PLT Glossary262 terms
a nonliving factor or element in an environment; e.g., light, water, heat, rock, and gases.
precipitation with a pH less than 5.6 (the pH of normal tap water) that forms in the atmosphere when certain pollutants mix with water vapor. The major sources of acid rain pollutants are sulfur dioxide and nitrogen oxide emissions from fossil fuel-burning power plants and motor vehicles.
Attaining desired forest objectives to enable future conditions using silvicultural operations and forest management practices.
1) a trait that allows for survival or increased reproduction. For example, a plant with unusually long roots, enabling it to absorb water over a wide area, may be more likely to survive during periods of drought. 2) the process of adjusting to the environment over time through developing traits that promote survival or reproduction.
a gauge of the concentration of one or more pollutants in the atmosphere that could potentially be harmful to humans, other animals, vegetation, or materials.
a vascular plant (one containing xylem and phloem) that produces fruit surrounding its seed.
a plant that completes its life cycle from seedling to mature seed-bearing plant to death during a single growing season.
An area in the environment where water is the principal medium and species are adapted to aquatic conditions.
the blanket of gases surrounding Earth, made up of distinct layers that differ in temperature, density, and composition. The layers include the troposphere (lowest level), stratosphere, mesosphere, and thermosphere (highest level).
single-celled microorganisms that lack chlorophyll. Many bacteria break down organic matter in the air, water, and soil. Some bacteria are capable of causing diseases in humans, other animals, and plants.
the tough exterior covering of a woody root or stem.
a plant that lives for two growing seasons, producing vegetative structure during the first season and flowers and seeds during the second.
the property of a substance that permits it to be broken down by microorganisms into simple, stable compounds such as carbon dioxide, water, and minerals.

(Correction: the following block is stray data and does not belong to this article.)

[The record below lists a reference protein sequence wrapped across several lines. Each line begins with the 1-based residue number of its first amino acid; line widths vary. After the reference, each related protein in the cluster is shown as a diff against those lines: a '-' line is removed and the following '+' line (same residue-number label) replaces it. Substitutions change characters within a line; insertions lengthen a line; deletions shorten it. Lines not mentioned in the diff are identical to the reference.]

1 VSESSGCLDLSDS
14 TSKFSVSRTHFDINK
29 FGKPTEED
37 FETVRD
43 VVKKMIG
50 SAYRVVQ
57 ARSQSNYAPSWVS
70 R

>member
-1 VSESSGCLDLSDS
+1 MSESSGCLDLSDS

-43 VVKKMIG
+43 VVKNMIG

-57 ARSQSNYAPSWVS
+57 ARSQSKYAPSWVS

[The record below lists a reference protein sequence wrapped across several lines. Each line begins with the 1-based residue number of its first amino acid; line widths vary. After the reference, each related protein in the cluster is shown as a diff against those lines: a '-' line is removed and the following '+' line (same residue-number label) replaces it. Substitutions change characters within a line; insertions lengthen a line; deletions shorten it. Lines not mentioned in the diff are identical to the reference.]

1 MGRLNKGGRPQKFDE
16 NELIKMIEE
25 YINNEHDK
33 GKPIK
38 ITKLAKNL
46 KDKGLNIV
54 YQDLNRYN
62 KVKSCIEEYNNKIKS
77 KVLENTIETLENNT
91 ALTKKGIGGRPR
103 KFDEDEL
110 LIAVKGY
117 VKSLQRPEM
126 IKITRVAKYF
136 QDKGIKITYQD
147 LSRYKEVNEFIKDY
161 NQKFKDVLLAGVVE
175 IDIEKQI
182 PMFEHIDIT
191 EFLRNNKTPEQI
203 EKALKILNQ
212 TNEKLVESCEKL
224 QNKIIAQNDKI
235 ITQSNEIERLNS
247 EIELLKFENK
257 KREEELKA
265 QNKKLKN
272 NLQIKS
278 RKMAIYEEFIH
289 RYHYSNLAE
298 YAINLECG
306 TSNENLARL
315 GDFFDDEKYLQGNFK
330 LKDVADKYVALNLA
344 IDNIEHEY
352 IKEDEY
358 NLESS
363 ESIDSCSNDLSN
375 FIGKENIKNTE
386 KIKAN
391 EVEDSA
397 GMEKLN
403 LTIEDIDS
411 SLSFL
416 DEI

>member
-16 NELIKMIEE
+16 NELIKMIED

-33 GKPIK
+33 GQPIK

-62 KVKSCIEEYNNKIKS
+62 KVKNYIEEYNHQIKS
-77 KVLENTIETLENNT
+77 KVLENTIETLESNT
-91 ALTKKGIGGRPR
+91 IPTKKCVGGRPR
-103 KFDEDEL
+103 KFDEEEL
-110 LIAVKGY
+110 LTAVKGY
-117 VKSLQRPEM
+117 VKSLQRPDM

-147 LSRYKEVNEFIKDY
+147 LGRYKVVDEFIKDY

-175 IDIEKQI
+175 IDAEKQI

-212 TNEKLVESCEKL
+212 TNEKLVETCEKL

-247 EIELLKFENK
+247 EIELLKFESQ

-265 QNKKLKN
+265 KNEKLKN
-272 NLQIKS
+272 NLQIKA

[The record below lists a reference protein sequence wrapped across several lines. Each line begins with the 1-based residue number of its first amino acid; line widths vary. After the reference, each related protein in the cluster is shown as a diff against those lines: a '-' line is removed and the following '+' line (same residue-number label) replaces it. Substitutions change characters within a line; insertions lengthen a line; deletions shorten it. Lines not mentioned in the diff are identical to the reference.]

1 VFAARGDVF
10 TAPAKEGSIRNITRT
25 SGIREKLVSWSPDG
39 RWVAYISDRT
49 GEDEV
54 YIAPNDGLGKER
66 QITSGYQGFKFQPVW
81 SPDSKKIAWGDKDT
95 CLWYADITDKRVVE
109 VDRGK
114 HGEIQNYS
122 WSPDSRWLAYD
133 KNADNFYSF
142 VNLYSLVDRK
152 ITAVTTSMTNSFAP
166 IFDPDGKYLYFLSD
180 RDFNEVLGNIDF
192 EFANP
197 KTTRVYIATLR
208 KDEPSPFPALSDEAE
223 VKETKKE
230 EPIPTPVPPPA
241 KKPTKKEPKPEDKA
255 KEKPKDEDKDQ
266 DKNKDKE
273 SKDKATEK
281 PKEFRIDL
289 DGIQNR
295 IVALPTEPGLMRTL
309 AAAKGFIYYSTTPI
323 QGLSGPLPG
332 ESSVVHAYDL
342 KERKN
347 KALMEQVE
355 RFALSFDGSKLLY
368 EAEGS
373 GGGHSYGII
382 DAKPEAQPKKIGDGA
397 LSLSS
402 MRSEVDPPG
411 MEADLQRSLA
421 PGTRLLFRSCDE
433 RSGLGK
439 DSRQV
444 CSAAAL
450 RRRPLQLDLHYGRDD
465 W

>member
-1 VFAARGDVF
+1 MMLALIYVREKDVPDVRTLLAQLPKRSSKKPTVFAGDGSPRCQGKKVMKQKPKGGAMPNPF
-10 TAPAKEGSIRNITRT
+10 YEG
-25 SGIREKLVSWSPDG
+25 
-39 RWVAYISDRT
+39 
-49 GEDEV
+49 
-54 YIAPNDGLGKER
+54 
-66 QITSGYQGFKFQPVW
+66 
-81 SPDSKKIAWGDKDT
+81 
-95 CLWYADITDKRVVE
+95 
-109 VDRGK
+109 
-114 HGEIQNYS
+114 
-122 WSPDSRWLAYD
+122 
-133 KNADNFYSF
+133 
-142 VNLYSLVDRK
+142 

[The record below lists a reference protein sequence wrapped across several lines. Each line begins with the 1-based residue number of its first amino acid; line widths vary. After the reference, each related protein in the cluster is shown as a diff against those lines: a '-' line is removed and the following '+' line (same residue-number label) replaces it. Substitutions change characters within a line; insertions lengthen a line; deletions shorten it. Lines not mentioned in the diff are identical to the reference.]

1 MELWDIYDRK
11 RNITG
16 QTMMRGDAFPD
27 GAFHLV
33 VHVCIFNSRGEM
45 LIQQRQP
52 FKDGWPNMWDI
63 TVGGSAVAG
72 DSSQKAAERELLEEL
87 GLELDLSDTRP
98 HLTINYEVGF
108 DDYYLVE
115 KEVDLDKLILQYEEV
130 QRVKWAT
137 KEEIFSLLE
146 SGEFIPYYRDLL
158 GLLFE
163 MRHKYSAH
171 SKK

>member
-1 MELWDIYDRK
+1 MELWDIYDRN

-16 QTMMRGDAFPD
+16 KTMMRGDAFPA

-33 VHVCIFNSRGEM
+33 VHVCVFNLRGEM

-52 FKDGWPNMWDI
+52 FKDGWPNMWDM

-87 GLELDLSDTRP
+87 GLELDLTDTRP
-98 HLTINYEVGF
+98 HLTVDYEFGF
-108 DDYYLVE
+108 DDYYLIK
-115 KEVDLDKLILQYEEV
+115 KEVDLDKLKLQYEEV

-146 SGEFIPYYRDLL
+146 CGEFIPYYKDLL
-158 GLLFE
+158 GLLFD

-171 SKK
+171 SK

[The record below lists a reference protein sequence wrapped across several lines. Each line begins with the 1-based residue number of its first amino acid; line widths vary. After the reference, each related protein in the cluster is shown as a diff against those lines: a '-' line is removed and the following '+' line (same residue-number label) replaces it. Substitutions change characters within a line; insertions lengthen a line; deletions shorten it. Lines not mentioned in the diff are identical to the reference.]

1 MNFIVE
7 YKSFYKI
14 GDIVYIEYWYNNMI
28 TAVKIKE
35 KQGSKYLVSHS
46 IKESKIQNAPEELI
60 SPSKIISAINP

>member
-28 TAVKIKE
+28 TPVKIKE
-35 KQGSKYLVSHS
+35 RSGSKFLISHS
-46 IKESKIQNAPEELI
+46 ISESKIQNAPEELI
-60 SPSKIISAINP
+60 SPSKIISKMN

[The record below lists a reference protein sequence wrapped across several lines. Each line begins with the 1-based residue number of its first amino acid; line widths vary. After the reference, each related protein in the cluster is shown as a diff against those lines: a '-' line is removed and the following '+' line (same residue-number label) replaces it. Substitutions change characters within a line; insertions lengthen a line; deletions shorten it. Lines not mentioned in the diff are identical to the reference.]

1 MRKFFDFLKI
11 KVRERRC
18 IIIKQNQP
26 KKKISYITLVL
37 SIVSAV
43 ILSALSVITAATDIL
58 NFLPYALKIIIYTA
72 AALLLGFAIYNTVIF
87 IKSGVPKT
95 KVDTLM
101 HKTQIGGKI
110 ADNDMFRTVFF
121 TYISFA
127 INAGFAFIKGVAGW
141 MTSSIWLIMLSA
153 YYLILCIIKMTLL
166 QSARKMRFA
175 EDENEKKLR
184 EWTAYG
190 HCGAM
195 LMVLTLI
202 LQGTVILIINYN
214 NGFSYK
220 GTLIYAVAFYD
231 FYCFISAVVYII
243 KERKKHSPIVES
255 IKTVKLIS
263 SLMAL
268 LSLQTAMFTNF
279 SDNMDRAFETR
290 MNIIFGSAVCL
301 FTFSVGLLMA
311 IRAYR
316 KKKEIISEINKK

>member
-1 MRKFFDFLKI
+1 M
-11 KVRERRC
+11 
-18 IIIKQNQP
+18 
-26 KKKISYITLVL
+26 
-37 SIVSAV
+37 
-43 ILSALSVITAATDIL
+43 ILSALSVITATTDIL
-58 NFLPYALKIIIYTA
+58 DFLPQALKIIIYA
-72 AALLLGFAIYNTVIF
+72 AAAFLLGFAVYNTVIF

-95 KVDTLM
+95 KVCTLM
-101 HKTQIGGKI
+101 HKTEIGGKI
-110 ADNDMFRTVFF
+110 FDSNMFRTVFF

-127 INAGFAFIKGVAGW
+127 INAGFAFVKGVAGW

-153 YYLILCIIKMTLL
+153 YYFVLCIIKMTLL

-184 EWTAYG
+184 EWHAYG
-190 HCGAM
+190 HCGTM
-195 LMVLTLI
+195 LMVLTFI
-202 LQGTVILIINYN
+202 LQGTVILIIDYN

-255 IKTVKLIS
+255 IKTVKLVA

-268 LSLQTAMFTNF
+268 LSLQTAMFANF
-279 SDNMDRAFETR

the variety of life on Earth, reflected in the variety of ecosystems and species, their processes and interactions, and the genetic diversity within and among species.
a fuel, such as ethanol or biodiesel, that is derived from plant or algae material or from animal waste.
1) the total mass or volume of organisms in a given area. 2) plant or animal material used as a fuel or as raw material for industrial processes. Woody biomass is made of the limbs and tops of trees and woody plants that are the by-products of forest management.
a complex of communities characterized by a distinctive type of vegetation and maintained under the climatic conditions of the region. The biomes of North America include the tundra, desert, eastern deciduous forest, prairie, northern boreal forest, and western coniferous forests.
derived from the Latin terms bio + philia for "love of life" to mean the pleasure humans experience from connections to nature, natural materials, and natural processes.
a building design approach that seeks to increase connections to nature through natural materials, natural light, vegetation, and the placement of spaces.
the part of the Earth's crust, water, and atmosphere where living organisms can exist.
the animal and plant life of a region or period.
an environmental factor related to or produced by living organisms.
a unit of wood equivalent to a piece of wood 12 inches (30 cm) square and 1 inch (2.5 cm) thick.
the forest growing in the climate or region that stretches across northern North America, Europe, and Asia and is characterized by long, cold winters and short summers. The boreal forest is dominated by coniferous trees, as deciduous trees struggle to grow during the short growing season in northern climates.
describes a plant with wide-bladed leaves, such as an oak or maple. This term is generally used to describe flowering trees (angiosperms) rather than conifers (gymnosperms).
a small swelling on a plant that grows into a leaf or flower. Leaf buds grow into leaves and flower buds grow into flowers.
a thin layer of living, dividing cells just under the bark of trees. This layer gives rise to the tree's secondary growth.
color, tones, patterns, shapes or behavior that enable an organism to blend in with its surroundings. Some organisms, for example, have a skin or coat color that enables them to hide from predators.
the forest layer formed by the leaves and branches of trees or shrubs. There may be several canopy layers.
sugars, starches, and celluloses that are produced by green plants and are important nutritional sources of energy for many animals.